While we continue this large-scale work to strive to dismantle inequitable systems and build a stronger economic safety net, we also stay in sight of day-to-day needs. We’ve slowly been building our Advocacy Guides including the Basics of Community Engagement and an Intro to City Council; we provide support and legal assistance to street performers (including our next Know Your Rights presentation scheduled for mid-May); connect cultural community members with financial literacy information and support; and maintain ongoing cultural research projects, like Frenchmen Notes.

So, who are the people doing this work? In February 2024, we welcomed two new staff members, Kendra Thompson, our Director of Operations and Development, and Danovon Calhoun-Bettis, our new Director of Engagement and Partnerships, who took over for Renard Bridgewater, our longtime Engagement Director, after he transitioned out of the role last year. Staff also includes Executive Director Ethan Ellestad and Director of Programs and Research Hannah Kreiger-Benson. We also couldn’t continue this work without our highly engaged Board of Directors and myriad partner organizations and individuals. This work truly is, and has always been, a group effort.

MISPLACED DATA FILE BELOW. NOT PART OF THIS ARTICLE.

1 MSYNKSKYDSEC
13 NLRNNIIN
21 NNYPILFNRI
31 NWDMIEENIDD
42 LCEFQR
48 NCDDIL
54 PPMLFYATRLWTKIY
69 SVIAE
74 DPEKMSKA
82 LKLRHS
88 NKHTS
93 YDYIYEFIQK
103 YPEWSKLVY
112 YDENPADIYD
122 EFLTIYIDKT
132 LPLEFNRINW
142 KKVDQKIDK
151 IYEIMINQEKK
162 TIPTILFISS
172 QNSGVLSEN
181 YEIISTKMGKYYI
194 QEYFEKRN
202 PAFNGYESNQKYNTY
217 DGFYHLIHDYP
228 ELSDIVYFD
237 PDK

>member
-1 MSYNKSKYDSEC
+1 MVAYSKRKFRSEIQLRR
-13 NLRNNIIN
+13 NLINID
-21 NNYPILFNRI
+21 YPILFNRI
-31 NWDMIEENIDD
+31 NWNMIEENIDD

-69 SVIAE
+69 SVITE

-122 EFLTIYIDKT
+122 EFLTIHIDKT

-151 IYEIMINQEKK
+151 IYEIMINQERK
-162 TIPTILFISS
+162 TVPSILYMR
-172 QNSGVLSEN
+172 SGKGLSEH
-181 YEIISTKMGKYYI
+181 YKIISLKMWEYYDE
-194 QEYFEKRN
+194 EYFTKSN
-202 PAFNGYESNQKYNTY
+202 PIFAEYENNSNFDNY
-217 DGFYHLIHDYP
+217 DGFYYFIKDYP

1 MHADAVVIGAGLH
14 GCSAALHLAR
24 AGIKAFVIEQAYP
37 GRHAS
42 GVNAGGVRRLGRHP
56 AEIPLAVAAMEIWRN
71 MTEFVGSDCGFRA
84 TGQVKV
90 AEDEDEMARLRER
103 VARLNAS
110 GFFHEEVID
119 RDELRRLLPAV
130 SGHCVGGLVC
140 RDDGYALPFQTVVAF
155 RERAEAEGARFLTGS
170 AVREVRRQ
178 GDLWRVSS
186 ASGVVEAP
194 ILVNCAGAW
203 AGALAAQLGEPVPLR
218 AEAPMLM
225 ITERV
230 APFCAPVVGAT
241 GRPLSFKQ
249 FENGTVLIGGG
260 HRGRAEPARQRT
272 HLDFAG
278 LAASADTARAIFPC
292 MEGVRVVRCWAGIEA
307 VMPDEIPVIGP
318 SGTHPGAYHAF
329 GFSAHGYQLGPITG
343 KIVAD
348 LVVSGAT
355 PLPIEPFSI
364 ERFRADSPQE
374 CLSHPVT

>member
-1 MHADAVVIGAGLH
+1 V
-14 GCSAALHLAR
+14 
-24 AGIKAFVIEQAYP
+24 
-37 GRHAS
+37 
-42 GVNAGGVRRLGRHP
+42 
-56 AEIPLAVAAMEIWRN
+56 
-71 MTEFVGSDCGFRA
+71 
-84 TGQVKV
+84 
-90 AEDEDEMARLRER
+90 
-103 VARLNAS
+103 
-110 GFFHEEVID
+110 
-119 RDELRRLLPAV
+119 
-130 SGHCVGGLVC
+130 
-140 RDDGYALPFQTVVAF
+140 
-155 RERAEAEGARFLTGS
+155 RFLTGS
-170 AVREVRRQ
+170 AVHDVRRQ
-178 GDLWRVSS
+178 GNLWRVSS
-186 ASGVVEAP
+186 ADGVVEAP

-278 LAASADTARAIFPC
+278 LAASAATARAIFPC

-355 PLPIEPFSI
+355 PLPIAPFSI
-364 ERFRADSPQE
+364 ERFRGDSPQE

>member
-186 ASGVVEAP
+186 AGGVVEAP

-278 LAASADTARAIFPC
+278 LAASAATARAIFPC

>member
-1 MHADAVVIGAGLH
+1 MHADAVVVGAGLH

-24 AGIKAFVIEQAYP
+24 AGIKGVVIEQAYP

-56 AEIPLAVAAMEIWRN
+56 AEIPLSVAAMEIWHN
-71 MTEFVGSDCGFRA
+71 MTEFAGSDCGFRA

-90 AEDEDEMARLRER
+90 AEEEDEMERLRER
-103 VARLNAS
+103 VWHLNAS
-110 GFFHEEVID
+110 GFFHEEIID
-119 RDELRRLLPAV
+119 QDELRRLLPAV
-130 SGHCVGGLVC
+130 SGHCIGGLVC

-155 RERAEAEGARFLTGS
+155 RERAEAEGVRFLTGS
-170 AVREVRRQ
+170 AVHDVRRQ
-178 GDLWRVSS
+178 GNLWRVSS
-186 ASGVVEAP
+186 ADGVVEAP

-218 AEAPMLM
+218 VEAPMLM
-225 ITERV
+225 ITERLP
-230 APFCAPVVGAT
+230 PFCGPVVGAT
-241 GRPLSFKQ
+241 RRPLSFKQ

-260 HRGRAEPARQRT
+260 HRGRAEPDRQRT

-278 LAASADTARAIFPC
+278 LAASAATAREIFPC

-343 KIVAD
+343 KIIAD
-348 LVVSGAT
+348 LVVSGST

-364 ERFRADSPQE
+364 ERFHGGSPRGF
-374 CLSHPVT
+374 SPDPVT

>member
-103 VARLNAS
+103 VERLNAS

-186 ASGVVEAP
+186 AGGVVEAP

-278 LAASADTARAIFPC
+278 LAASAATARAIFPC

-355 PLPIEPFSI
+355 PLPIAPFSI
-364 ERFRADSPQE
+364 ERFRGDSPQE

Meet one of MaCCNO’s new staff members, Danovon Calhoun-Bettis, interviewed by Hannah Kreiger-Benson.

Can you give us a one-sentence bio to start things off?
I’m Danovon Calhoun-Bettis, but everyone calls me Bettis. I’m the Director of Engagement and Partnerships at MaCCNO, where I work to amplify the voices of local artists and foster cultural equity in New Orleans.

What’s your favorite local dish?
Gumbo paired with grilled cheese is my go-to. It’s a weekly favorite.

What other hats do you wear outside of MaCCNO?
Outside of MaCCNO, I’m deeply involved in New Orleans’ music scene. I perform with T-Ray the Violinist, The Andre Lovett Band, and Big Fun Brass Band. I also lead my own band, Bettis + 3rd Degree, known as “The Hot Boys of Frenchmen.”

How does your work as a musician influence your approach at MaCCNO?
As a musician, I’m connected to the heartbeat of our community, understanding the challenges and opportunities our artists face. This insight allows me to effectively advocate for their needs and aspirations.

Looking ahead, what are you most excited about in your role at MaCCNO?
I’m truly excited about expanding our community outreach. We’re planning to increase our interactive forums and workshops that not only educate but empower our local artists. From legal Know Your Rights workshops to financial management and literacy strategies, these initiatives are designed to equip our artists with the tools they need to thrive. This is an essential step towards nurturing a vibrant, sustainable arts community.

Please visit for more information about us, and thanks for reading every month!

This space is provided to MaCCNO as a community service and does not necessarily reflect the opinions or editorial policies of ANTIGRAVITY.